Get up, and move forward!
So what do you do when you find yourself at a point in your life at which EVERYTHING, and then some, seems to be falling apart? When you cannot stay where you are, and you cannot go back, because both places have nothing left to offer? When you feel all is lost in your past (city under siege), and nothing more remains there for you, yet your present is just as terrible?
What do you do when you don’t know what else to do?
YOUR BEST BET IS TO KEEP MOVING FORWARD!!! Boldfaced, with three exclamation points for emphasis. I would underline and italicize it, too; but I think you get the point.
Don’t give up; don’t quit. Think about your situation, wallow for a bit in your misery if you have to; then use reason and play the options out in your head. THEN, IN FAITH, GET UP, AND MOVE ON.
The lepers realized they had nothing left to lose, and they chose to move forward: 2 Kings 7: 4(b)-7: (4b)So let’s go over to the camp of the Arameans and surrender. If they spare us, we live; if they kill us, then we die.
They took a giant step of faith. True, their faith was tempered by fatalism (“If we die, we die…”), but the act of moving forward involved lots of faith, nonetheless. Others may have opted to give up and stay put, instead of venturing forward. The lepers knew that moving forward, at least, gave them a fighting chance, and they acted on it.
The rewards of faith
Here’s the thing about faith that many who have tested it know: when you act in faith, even that as miniscule as a mustard seed, your actions will be rewarded. To avoid falling off religion’s deep end, or losing those who are of the non-spiritual persuasion, I’d like to postulate that faith has many anchors; with faith in God, being the most solid and obvious one. But perhaps we can also view faith as rooted in the belief that things will get better; faith that if we do not give up – and continue doing what is right, and continue putting one foot in front if the other to move forward – somewhere, somehow things will turn around in our favour!
Now maybe that is the remnant of the cockeyed optimist in me, rearing up its chirpy head. But honestly, I refuse to live a life ruled by despair and hopelessness. And so, I choose to believe. And I know where and in Whom my faith lies, and I am neither ashamed nor hesitant to admit it. Have I been disappointed, at times? Of course. Severely so. We all have. BUT I KEEP MOVING FORWARD, nonetheless. I cannot wallow forever in the misery of past mistakes: I cannot live in a present plagued by lack – so I press on to what is hopefully a better tomorrow.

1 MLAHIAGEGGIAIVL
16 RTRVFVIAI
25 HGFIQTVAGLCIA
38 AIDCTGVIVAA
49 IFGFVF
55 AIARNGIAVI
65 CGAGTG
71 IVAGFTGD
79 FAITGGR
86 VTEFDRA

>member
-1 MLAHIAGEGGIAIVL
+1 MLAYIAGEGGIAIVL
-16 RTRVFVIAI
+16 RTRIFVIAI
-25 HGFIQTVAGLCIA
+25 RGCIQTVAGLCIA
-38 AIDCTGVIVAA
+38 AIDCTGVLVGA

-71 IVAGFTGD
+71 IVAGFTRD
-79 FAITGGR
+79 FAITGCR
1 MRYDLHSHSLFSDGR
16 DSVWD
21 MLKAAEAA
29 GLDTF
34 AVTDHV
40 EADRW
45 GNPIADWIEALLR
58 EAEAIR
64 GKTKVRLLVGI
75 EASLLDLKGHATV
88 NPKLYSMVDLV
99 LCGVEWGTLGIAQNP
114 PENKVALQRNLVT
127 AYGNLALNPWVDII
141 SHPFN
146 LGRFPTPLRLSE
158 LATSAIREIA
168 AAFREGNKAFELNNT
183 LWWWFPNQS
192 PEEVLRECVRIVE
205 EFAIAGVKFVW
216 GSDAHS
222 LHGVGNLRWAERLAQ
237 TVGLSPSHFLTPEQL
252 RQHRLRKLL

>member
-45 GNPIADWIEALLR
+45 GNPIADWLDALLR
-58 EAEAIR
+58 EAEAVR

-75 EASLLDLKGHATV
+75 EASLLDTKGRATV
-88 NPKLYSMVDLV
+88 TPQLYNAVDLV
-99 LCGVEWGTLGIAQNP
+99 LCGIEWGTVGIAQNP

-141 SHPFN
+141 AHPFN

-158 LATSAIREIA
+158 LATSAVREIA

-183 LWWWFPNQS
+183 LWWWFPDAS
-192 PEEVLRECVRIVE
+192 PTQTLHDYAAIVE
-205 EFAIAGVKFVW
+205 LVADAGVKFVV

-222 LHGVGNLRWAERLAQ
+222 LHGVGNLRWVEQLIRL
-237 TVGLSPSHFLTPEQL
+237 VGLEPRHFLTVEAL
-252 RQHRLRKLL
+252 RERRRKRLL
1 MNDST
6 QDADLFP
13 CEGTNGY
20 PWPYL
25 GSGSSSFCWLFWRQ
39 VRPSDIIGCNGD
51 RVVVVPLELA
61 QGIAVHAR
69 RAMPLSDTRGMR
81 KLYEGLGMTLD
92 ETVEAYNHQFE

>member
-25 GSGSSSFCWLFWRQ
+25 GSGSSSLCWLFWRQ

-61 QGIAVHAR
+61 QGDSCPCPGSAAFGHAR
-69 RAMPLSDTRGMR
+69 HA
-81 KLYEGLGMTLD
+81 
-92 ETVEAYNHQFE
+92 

This is what the lepers chose to do, and God did not let them down.
2 Kings 7: 5-9 reads: (5) At dusk they got up and went to the camp of the Arameans. When they reached the edge of the camp, no one was there, (6) for the Lord had caused the Arameans to hear the sound of chariots and horses and a great army, so that they said to one another, “Look, the king of Israel has hired the Hittite and Egyptian kings to attack us!” (7) So they got up and fled in the dusk and abandoned their tents and their horses and donkeys. They left the camp as it was and ran for their lives.
(8) The men who had leprosy reached the edge of the camp, entered one of the tents and ate and drank. Then they took silver, gold and clothes, and went off and hid them. They returned and entered another tent and took some things from it and hid them also.
The spoils of war awaited the lepers, even though they had not fought the battle themselves, FOR THE LORD had fought it for them! Their part was to step out and move forward in faith. “To keep on keeping on,” and not give up.
But wait! There’s more – the rewards of faith are not only reaped by those who move forward and do not quit, but also by others who see this, and are likewise inspired to keep on .
The lepers chose to return to the palace, to tell others of the news: (9)Then they said to each other, “What we’re doing is not right. This is a day of good news and we are keeping it to ourselves.
So they returned to the gates of the city, to share the good news with the gatekeepers; four outcasts now bringing hope and salvation to an entire city.
What do you do when you don’t know what else to do? YOU KEEP MOVING FORWARD. Tomorrow may very well be the day that things turn around for you, for the better!